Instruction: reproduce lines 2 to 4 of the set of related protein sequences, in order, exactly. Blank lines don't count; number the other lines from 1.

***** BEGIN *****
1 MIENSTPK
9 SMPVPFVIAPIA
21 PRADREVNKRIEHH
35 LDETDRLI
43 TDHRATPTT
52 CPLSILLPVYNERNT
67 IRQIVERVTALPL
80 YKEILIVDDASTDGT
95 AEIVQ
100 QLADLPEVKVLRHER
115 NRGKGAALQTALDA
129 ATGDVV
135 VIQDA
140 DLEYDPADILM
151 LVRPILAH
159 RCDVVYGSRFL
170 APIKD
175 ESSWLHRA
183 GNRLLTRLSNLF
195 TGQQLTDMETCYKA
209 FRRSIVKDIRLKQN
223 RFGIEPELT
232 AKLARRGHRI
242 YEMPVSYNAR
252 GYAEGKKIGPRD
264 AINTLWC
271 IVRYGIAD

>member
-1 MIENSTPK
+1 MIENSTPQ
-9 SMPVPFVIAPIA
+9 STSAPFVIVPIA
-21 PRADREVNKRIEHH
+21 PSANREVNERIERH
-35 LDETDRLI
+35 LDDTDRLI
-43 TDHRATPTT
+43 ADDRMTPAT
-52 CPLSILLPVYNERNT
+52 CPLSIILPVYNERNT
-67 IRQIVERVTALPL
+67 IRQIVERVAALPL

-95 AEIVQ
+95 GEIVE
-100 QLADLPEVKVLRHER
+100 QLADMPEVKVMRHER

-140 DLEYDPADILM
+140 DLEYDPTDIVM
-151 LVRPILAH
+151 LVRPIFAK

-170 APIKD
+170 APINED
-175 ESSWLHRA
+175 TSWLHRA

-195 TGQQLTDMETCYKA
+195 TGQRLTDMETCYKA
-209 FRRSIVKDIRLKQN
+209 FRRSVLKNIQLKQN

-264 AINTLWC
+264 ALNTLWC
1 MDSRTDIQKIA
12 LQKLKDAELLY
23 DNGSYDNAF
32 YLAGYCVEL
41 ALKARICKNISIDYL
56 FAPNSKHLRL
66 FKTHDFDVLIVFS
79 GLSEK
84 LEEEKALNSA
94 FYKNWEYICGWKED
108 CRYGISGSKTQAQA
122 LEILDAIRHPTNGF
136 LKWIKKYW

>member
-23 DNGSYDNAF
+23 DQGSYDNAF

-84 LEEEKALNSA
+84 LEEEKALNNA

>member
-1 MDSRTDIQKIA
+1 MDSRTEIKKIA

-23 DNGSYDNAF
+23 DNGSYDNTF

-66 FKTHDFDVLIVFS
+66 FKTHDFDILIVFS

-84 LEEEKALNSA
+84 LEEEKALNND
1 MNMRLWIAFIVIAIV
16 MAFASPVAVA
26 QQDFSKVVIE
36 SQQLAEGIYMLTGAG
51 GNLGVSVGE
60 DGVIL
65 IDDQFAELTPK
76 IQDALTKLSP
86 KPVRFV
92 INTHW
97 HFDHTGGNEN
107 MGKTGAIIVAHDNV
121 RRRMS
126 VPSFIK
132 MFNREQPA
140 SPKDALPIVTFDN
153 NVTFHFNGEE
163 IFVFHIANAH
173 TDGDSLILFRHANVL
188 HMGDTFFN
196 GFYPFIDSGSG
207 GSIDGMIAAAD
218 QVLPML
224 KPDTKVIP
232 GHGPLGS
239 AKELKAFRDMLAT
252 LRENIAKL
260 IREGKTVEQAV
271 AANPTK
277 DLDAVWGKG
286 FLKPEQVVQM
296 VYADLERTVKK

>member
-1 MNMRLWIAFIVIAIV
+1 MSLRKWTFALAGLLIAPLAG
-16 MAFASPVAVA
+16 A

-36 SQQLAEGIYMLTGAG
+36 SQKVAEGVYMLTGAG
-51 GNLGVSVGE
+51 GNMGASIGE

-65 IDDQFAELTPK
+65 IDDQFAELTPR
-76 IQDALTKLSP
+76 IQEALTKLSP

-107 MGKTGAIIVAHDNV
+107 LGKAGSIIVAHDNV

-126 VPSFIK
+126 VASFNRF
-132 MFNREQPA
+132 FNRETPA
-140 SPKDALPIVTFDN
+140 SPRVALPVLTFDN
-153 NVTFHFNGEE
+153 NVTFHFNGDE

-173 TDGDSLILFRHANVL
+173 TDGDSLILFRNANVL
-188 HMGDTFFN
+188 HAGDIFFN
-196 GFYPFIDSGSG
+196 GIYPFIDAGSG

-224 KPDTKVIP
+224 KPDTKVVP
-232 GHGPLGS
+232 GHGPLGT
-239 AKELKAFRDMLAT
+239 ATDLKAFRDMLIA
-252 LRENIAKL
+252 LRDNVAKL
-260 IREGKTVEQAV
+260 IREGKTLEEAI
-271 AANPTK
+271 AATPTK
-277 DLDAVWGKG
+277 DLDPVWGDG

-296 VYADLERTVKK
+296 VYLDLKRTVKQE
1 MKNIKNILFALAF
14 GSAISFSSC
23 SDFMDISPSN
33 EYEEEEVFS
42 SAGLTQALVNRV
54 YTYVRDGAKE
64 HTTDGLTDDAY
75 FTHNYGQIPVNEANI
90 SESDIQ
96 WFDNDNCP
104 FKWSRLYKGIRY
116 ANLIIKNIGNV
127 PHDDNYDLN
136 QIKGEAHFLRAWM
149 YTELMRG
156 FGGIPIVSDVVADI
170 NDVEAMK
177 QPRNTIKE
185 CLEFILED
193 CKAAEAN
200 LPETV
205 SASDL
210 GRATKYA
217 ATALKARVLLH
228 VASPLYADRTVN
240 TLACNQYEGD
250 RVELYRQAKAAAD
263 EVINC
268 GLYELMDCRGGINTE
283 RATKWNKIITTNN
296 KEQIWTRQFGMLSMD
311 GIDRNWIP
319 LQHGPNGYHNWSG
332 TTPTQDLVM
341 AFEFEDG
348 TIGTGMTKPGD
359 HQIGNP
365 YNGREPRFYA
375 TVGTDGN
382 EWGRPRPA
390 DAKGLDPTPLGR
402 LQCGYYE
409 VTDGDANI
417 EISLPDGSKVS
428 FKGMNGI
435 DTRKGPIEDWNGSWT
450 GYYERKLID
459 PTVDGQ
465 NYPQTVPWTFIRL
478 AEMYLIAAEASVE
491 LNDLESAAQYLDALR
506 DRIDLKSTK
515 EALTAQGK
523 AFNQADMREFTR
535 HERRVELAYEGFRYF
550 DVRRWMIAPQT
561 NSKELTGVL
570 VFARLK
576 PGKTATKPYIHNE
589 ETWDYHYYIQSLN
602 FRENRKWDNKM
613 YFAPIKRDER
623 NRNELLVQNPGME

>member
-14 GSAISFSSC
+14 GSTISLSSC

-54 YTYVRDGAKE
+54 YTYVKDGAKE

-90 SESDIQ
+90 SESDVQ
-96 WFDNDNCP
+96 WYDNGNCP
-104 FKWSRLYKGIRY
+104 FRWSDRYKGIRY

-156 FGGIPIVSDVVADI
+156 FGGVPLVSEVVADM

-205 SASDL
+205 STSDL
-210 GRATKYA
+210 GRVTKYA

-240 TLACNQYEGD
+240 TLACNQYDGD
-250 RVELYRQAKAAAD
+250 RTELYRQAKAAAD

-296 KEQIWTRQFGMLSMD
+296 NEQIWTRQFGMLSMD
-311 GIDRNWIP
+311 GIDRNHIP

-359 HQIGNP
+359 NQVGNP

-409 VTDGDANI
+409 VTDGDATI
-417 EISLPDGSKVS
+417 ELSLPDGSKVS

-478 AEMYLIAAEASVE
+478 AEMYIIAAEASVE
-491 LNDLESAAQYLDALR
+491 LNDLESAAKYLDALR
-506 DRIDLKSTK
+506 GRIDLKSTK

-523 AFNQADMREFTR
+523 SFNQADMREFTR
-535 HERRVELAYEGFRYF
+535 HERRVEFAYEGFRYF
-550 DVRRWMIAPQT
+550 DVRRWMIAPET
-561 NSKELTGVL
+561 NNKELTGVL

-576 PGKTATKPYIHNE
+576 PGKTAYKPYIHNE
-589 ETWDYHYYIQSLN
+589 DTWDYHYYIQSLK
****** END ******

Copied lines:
9 SMPVPFVIAPIA
21 PRADREVNKRIEHH
35 LDETDRLI